How have we have become so technologically proficient and technologically stupid at the very same time?

Part of the problem has to do with education and part has to do with parenting. Parents can hardly wait to put their iPhones and iPads and other such devices in the hands of their kids. This violates a basic premise of Educational Sloyd, that learning move from the simple to the more complex. We get kids involved with fancified technology before they've mastered a simple and fundamental understanding of reality. Complex things can distract and entertain and we mistake that for learning. Having misinterpreted children's ease of engagement with technology as being a leg up on things, we neglect the need that children have to begin their understanding of the universe with their own hands-on exploration of it. Making and fixing things can play a big part in that.

In schools we violate another principle of Sloyd. Learning should start with the concrete and move to the abstract. If you look at the syllabus for any given course, at nearly any school, at nearly every grade level you will find that it begins with broad understanding and only later attempts to lead students into deeper levels. Try to become a teacher and you'll be tested by boring classes long before you stand in front of one on your own. In contrast, when you begin with the concrete and advance toward the abstract, children are led on a path of discovery. Even when they discover that which is already known, the mapping of that discovery in actual experiences recorded in their  bodies, minds and brains, anchors the understanding of abstract principles so that they can be used in even deeper and more abstract understanding.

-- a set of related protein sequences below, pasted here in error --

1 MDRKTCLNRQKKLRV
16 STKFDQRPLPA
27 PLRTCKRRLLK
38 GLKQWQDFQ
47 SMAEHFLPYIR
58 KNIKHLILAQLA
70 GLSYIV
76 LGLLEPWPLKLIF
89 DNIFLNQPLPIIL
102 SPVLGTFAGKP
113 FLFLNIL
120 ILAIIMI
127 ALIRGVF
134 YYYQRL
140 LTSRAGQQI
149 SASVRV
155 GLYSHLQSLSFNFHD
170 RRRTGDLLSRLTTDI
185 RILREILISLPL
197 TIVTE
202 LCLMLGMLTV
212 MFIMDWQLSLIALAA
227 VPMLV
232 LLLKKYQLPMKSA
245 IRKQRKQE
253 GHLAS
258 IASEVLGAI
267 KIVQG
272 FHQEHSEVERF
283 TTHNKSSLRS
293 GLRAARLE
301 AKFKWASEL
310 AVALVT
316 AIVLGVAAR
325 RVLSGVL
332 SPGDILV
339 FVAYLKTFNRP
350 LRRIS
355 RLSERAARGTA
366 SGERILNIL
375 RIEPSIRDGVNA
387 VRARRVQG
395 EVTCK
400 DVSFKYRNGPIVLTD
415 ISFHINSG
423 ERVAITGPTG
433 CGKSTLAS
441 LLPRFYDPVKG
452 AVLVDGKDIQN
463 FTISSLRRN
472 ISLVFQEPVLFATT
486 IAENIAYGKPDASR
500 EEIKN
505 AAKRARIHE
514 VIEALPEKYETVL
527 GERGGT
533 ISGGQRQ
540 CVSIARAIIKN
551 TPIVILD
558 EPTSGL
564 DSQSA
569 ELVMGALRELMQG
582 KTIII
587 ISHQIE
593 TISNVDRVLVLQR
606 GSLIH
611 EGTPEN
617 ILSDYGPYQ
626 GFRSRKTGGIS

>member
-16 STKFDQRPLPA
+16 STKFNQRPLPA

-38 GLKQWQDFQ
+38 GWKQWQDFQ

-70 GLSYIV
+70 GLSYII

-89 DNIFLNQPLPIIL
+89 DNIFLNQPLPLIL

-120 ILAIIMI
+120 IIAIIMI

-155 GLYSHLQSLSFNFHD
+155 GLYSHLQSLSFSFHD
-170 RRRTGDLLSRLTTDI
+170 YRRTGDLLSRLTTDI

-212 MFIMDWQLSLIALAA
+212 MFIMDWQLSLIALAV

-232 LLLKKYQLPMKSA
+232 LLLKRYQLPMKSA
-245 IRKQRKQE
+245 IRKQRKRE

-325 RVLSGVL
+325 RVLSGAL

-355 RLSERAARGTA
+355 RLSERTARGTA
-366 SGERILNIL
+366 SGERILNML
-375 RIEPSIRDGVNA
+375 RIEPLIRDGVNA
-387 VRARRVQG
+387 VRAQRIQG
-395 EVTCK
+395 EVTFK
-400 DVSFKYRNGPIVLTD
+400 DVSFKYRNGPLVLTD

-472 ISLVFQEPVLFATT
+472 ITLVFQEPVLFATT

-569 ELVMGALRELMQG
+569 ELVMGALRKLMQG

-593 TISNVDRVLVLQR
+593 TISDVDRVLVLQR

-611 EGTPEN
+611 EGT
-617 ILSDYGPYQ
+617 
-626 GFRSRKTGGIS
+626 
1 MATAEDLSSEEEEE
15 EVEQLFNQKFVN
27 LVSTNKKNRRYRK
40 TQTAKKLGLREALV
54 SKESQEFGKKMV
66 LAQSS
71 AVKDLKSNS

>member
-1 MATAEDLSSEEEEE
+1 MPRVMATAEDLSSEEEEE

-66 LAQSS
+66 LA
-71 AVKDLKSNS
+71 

Joe sent this link to a book on Knife Work in the School Room by George Baldwin. Can you imagine putting knives in the hands of kids? At Clear Spring School, kids have been carving with knives safely for years.

Today in the wood shop I'll be helping my apprentice and working on boxes. I leave on Sunday for Marc Adams School for my class in box making.

Make, fix and create...

Thursday, May 23, 2013

celebration of the child...

Today at the Clear Spring School we held our annual Celebration of the Child, which is our closing school program. The kids do skits, and the teachers present certificates of achievement that acknowledge special qualities of character that the children have worked on and express that bring benefit to their classmates. It is a thoroughly heart-felt celebration. Awards were given for curiosity, for listening, for compassion and teamwork. The long list of valuable character traits is just as important as anything else we could recognize in education.

At the close of the program, the high school students performed the Pete Seeger song, Little Boxes, on the guitars they had made in wood shop. They held up a sign thanking me for helping them to make their guitars. But for me it was thanks enough hearing them played. A tool is not complete until it is put to use in learning. An instrument must play music, and so to hear them perform on the instruments we'd spent so many weeks to make was like graduation day for me.  I don't know how many have the opportunity to feel what I felt today. Various parents offered to send photos. So perhaps I'll post one later in the day.